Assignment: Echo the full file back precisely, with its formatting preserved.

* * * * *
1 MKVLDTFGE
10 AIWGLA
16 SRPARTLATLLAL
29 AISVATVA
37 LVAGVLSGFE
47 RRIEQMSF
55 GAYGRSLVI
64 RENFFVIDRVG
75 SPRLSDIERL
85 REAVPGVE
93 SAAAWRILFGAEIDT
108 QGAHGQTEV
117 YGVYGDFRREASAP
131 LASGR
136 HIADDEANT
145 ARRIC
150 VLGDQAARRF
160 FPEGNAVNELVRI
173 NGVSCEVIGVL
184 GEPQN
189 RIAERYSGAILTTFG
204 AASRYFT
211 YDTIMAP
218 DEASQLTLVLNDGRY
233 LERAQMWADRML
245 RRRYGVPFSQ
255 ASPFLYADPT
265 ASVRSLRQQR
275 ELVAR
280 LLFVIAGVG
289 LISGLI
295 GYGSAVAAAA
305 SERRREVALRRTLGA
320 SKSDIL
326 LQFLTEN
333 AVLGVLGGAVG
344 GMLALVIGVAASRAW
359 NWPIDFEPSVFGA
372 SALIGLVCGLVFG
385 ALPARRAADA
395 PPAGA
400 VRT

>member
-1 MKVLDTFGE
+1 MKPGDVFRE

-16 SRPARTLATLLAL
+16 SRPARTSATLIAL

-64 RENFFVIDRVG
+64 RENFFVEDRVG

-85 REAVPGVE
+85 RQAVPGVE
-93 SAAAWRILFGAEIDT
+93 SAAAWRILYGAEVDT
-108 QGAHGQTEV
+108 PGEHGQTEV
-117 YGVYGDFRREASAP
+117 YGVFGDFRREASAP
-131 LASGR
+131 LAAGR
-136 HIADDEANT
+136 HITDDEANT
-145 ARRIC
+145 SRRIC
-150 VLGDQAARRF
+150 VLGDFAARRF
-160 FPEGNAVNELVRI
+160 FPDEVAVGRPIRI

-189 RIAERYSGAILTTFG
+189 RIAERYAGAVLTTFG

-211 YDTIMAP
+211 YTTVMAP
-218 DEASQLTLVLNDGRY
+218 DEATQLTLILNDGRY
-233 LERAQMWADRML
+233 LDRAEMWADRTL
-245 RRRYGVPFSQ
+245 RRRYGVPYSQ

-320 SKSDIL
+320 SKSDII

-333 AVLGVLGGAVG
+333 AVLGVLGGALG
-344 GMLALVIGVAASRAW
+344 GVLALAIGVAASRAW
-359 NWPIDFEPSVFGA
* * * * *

1 MKVLDTFGE
10 AIWGLA
16 SRPARTLATLLAL
29 AISVATVA
37 LVAGVLSGFE
47 RRIEQMSF
55 GAYGRSLVI
64 RENFFVIDRVG
75 SPRLSDIERL
85 REAVPGVE
93 SAAAWRILFGAEIDT
108 QGAHGQTEV
117 YGVYGDFRREASAP
131 LASGR
136 HIADDEANT
145 ARRIC
150 VLGDQAARRF
160 FPEGNAVNELVRI
173 NGVSCEVIGVL
184 GEPQN
189 RIAERYSGAILTTFG
204 AASRYFT
211 YDTIMAP
218 DEASQLTLVLNDGRY
233 LERAQMWADRML
245 RRRYGVPFSQ
255 ASPFLYADPT
265 ASVRSLRQQR
275 ELVAR
280 LLFVIAGVG
289 LISGLI
295 GYGSAVAAAA
305 SERRREVALRRTLGA
320 SKSDIL
326 LQFLTEN
333 AVLGVLGGAVG
344 GMLALVIGVAASRAW
359 NWPIDFEPSVFGA
372 SALIGLVCGLVFG
385 ALPARRAADA
395 PPAGA
400 VRT

>member
-1 MKVLDTFGE
+1 MKPGDVFRE

-16 SRPARTLATLLAL
+16 SRPARTSATLIAL

-64 RENFFVIDRVG
+64 RENFFVEDRVG

-85 REAVPGVE
+85 RQAVPGVE
-93 SAAAWRILFGAEIDT
+93 SAAAWRILYGAEVDT
-108 QGAHGQTEV
+108 PGEHGQTEV
-117 YGVYGDFRREASAP
+117 YGVFGDFRREASAP
-131 LASGR
+131 LAAGR
-136 HIADDEANT
+136 HITDDEANT
-145 ARRIC
+145 SRRIC
-150 VLGDQAARRF
+150 VLGDFAARRF
-160 FPEGNAVNELVRI
+160 FPDEVAVGRPIRI

-189 RIAERYSGAILTTFG
+189 RIAERYAGAVLTTFG

-211 YDTIMAP
+211 YTTVMAP
-218 DEASQLTLVLNDGRY
+218 DEATQLTLILNDGRY
-233 LERAQMWADRML
+233 LDRAEMWADRTL
-245 RRRYGVPFSQ
+245 RRRYGVPYSQ

-320 SKSDIL
+320 SKSDII

-333 AVLGVLGGAVG
+333 AVLGVLGGALG
-344 GMLALVIGVAASRAW
+344 GVLALAIGVAASRAW
-359 NWPIDFEPSVFGA